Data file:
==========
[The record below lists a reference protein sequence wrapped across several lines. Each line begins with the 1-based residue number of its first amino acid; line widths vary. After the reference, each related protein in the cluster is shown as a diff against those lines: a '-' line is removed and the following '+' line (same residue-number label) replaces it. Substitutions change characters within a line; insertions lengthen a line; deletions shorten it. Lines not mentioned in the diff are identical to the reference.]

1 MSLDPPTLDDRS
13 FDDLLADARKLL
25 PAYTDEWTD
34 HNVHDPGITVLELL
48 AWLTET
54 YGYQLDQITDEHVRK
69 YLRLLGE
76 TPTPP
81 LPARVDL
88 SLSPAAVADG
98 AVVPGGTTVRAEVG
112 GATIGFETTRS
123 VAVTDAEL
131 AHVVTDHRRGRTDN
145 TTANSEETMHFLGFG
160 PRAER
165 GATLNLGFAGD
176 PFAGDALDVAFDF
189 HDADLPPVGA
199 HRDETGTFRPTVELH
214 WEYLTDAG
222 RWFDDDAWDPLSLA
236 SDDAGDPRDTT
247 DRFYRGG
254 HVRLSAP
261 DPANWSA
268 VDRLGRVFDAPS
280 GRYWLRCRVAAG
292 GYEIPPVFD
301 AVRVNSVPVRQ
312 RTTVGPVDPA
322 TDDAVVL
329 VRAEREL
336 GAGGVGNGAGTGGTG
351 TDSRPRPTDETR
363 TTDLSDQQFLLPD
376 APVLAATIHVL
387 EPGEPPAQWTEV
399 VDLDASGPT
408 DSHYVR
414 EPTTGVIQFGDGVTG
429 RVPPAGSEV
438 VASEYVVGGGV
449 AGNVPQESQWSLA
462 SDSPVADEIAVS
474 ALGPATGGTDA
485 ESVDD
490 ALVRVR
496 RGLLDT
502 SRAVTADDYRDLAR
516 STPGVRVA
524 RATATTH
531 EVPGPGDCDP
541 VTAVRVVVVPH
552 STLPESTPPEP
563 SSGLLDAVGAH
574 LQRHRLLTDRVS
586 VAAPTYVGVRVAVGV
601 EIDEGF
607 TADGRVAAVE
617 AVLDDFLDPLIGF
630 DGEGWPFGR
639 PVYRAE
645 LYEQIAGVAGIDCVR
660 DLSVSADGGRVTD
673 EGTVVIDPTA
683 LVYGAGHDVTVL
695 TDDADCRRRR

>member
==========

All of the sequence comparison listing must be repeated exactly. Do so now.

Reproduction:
[The record below lists a reference protein sequence wrapped across several lines. Each line begins with the 1-based residue number of its first amino acid; line widths vary. After the reference, each related protein in the cluster is shown as a diff against those lines: a '-' line is removed and the following '+' line (same residue-number label) replaces it. Substitutions change characters within a line; insertions lengthen a line; deletions shorten it. Lines not mentioned in the diff are identical to the reference.]

1 MSLDPPTLDDRS
13 FDDLLADARKLL
25 PAYTDEWTD
34 HNVHDPGITVLELL
48 AWLTET
54 YGYQLDQITDEHVRK
69 YLRLLGE
76 TPTPP
81 LPARVDL
88 SLSPAAVADG
98 AVVPGGTTVRAEVG
112 GATIGFETTRS
123 VAVTDAEL
131 AHVVTDHRRGRTDN
145 TTANSEETMHFLGFG
160 PRAER
165 GATLNLGFAGD
176 PFAGDALDVAFDF
189 HDADLPPVGA
199 HRDETGTFRPTVELH
214 WEYLTDAG
222 RWFDDDAWDPLSLA
236 SDDAGDPRDTT
247 DRFYRGG
254 HVRLSAP
261 DPANWSA
268 VDRLGRVFDAPS
280 GRYWLRCRVAAG
292 GYEIPPVFD
301 AVRVNSVPVRQ
312 RTTVGPVDPA
322 TDDAVVL
329 VRAEREL
336 GAGGVGNGAGTGGTG
351 TDSRPRPTDETR
363 TTDLSDQQFLLPD
376 APVLAATIHVL
387 EPGEPPAQWTEV
399 VDLDASGPT
408 DSHYVR
414 EPTTGVIQFGDGVTG
429 RVPPAGSEV
438 VASEYVVGGGV
449 AGNVPQESQWSLA
462 SDSPVADEIAVS
474 ALGPATGGTDA
485 ESVDD
490 ALVRVR
496 RGLLDT
502 SRAVTADDYRDLAR
516 STPGVRVA
524 RATATTH
531 EVPGPGDCDP
541 VTAVRVVVVPH
552 STLPESTPPEP
563 SSGLLDAVGAH
574 LQRHRLLTDRVS
586 VAAPTYVGVRVAVGV
601 EIDEGF
607 TADGRVAAVE
617 AVLDDFLDPLIGF
630 DGEGWPFGR
639 PVYRAE
645 LYEQIAGVAGIDCVR
660 DLSVSADGGRVTD
673 EGTVVIDPTA
683 LVYGAGHDVTVL
695 TDDADCRRRR

>member